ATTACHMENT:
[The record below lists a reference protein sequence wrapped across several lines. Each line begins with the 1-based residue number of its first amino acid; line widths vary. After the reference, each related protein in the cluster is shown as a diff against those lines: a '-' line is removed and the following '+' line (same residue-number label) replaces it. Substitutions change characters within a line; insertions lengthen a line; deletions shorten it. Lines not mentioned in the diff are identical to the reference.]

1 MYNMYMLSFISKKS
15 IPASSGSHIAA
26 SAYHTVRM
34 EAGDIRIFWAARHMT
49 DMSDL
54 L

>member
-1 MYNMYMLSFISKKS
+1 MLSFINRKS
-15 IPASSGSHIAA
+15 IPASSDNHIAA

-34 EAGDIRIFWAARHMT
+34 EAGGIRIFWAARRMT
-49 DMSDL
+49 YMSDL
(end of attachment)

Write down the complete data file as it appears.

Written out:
[The record below lists a reference protein sequence wrapped across several lines. Each line begins with the 1-based residue number of its first amino acid; line widths vary. After the reference, each related protein in the cluster is shown as a diff against those lines: a '-' line is removed and the following '+' line (same residue-number label) replaces it. Substitutions change characters within a line; insertions lengthen a line; deletions shorten it. Lines not mentioned in the diff are identical to the reference.]

1 MYNMYMLSFISKKS
15 IPASSGSHIAA
26 SAYHTVRM
34 EAGDIRIFWAARHMT
49 DMSDL
54 L

>member
-1 MYNMYMLSFISKKS
+1 MLSFINRKS
-15 IPASSGSHIAA
+15 IPASSDNHIAA

-34 EAGDIRIFWAARHMT
+34 EAGGIRIFWAARRMT
-49 DMSDL
+49 YMSDL